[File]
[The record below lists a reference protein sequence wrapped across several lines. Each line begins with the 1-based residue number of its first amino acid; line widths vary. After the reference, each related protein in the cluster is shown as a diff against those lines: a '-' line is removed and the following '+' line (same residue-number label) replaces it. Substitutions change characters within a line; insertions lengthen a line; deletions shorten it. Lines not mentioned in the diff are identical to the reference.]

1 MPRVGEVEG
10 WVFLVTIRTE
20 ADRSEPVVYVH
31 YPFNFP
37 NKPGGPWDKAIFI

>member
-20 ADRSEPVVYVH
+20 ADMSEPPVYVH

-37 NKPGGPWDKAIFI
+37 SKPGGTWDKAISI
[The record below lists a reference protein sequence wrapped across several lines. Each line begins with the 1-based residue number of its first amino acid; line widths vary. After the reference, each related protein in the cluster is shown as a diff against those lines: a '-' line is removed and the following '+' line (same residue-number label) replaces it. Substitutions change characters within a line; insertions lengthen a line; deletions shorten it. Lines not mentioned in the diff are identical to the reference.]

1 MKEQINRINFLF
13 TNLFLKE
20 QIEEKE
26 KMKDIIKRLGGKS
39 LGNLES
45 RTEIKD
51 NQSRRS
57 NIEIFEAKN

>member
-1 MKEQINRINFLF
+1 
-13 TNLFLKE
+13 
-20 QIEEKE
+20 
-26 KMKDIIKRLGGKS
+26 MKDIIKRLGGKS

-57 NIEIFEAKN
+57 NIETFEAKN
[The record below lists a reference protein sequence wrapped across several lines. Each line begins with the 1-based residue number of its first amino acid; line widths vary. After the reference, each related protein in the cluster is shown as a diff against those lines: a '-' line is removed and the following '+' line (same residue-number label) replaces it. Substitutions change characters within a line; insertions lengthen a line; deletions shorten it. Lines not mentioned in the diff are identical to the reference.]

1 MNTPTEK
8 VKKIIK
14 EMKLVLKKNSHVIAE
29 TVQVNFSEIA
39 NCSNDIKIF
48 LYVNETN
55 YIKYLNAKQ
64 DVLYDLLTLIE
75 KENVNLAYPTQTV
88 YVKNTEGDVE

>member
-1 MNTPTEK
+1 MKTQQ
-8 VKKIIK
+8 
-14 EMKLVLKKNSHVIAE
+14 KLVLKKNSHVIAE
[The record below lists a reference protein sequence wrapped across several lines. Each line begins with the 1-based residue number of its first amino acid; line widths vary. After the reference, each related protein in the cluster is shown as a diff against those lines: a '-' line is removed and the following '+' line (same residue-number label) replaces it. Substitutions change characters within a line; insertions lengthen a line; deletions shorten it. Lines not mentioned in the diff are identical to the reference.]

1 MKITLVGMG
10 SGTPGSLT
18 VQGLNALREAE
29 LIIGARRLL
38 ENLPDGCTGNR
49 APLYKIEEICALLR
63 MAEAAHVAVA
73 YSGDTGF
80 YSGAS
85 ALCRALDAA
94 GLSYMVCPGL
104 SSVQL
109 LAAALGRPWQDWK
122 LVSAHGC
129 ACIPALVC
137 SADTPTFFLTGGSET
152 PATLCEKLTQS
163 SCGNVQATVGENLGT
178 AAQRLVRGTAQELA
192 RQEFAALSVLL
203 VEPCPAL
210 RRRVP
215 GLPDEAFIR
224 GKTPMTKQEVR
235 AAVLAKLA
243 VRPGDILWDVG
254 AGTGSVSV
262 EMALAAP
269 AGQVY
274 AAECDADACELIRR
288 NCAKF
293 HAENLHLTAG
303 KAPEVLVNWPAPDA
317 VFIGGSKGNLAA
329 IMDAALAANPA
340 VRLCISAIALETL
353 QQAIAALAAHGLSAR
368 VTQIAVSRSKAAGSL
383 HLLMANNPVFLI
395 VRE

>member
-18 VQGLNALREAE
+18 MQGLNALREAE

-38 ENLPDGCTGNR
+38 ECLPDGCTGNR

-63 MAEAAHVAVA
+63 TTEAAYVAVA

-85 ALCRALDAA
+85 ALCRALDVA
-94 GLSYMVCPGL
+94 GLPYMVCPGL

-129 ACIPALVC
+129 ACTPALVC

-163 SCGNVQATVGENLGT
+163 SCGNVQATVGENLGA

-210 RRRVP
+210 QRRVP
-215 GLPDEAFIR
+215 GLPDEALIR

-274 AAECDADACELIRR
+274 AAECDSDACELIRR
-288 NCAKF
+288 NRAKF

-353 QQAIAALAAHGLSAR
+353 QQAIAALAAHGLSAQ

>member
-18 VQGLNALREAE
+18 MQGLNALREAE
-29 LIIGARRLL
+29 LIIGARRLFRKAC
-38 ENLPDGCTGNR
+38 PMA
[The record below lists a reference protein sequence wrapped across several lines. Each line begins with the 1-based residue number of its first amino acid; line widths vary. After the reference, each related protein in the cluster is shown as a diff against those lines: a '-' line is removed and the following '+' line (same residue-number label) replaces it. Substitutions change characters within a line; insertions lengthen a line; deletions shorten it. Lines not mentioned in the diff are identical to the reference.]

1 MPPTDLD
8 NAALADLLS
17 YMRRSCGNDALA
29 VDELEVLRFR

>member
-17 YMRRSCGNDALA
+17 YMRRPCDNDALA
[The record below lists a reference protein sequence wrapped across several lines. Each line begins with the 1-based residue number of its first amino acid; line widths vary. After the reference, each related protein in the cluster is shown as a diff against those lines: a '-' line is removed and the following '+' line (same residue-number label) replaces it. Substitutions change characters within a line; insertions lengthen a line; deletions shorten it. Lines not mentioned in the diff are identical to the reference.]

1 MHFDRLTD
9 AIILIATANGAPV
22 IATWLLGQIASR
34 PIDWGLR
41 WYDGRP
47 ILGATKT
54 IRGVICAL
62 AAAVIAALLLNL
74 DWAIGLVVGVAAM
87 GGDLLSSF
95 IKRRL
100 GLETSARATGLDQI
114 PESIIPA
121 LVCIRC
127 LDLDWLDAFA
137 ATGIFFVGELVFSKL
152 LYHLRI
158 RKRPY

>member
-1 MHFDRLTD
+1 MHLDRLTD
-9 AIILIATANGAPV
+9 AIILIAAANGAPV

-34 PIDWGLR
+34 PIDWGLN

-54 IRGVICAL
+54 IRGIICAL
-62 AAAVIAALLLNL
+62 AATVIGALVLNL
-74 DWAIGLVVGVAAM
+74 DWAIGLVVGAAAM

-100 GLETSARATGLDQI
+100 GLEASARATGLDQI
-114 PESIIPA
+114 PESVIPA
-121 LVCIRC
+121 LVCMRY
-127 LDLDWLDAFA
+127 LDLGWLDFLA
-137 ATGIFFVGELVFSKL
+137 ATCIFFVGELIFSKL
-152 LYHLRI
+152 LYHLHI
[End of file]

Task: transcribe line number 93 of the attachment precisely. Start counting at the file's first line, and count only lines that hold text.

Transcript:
+18 MQGLNALREAE